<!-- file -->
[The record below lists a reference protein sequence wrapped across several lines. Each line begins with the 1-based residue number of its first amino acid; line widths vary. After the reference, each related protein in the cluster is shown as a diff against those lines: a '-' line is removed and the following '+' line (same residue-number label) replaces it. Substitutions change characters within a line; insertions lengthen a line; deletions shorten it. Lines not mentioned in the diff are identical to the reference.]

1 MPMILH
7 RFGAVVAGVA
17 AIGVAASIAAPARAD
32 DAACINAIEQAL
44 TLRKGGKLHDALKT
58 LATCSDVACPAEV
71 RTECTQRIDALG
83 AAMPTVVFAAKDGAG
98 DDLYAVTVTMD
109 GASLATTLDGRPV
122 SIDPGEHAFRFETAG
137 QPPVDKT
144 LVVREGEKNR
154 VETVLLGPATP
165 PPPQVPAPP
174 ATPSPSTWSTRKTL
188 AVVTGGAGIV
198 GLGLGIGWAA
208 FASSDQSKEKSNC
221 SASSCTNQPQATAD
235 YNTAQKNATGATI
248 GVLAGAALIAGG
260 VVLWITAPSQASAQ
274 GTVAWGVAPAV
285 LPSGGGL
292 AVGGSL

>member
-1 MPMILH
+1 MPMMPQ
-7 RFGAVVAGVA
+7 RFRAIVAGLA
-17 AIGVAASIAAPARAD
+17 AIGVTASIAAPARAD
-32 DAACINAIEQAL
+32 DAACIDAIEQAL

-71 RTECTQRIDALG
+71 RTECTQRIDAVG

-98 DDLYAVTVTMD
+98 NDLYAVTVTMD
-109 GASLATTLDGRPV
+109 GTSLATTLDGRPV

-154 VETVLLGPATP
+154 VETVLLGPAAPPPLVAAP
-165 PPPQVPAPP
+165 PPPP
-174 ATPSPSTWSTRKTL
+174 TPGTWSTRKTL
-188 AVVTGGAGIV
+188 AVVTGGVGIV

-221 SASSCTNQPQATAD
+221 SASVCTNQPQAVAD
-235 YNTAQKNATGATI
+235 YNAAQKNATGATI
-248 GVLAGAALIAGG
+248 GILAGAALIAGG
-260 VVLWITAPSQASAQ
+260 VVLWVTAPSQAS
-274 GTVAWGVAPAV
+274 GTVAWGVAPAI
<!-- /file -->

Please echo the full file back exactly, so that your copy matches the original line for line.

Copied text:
[The record below lists a reference protein sequence wrapped across several lines. Each line begins with the 1-based residue number of its first amino acid; line widths vary. After the reference, each related protein in the cluster is shown as a diff against those lines: a '-' line is removed and the following '+' line (same residue-number label) replaces it. Substitutions change characters within a line; insertions lengthen a line; deletions shorten it. Lines not mentioned in the diff are identical to the reference.]

1 MPMILH
7 RFGAVVAGVA
17 AIGVAASIAAPARAD
32 DAACINAIEQAL
44 TLRKGGKLHDALKT
58 LATCSDVACPAEV
71 RTECTQRIDALG
83 AAMPTVVFAAKDGAG
98 DDLYAVTVTMD
109 GASLATTLDGRPV
122 SIDPGEHAFRFETAG
137 QPPVDKT
144 LVVREGEKNR
154 VETVLLGPATP
165 PPPQVPAPP
174 ATPSPSTWSTRKTL
188 AVVTGGAGIV
198 GLGLGIGWAA
208 FASSDQSKEKSNC
221 SASSCTNQPQATAD
235 YNTAQKNATGATI
248 GVLAGAALIAGG
260 VVLWITAPSQASAQ
274 GTVAWGVAPAV
285 LPSGGGL
292 AVGGSL

>member
-1 MPMILH
+1 MPMMPQ
-7 RFGAVVAGVA
+7 RFRAIVAGLA
-17 AIGVAASIAAPARAD
+17 AIGVTASIAAPARAD
-32 DAACINAIEQAL
+32 DAACIDAIEQAL

-71 RTECTQRIDALG
+71 RTECTQRIDAVG

-98 DDLYAVTVTMD
+98 NDLYAVTVTMD
-109 GASLATTLDGRPV
+109 GTSLATTLDGRPV

-154 VETVLLGPATP
+154 VETVLLGPAAPPPLVAAP
-165 PPPQVPAPP
+165 PPPP
-174 ATPSPSTWSTRKTL
+174 TPGTWSTRKTL
-188 AVVTGGAGIV
+188 AVVTGGVGIV

-221 SASSCTNQPQATAD
+221 SASVCTNQPQAVAD
-235 YNTAQKNATGATI
+235 YNAAQKNATGATI
-248 GVLAGAALIAGG
+248 GILAGAALIAGG
-260 VVLWITAPSQASAQ
+260 VVLWVTAPSQAS
-274 GTVAWGVAPAV
+274 GTVAWGVAPAI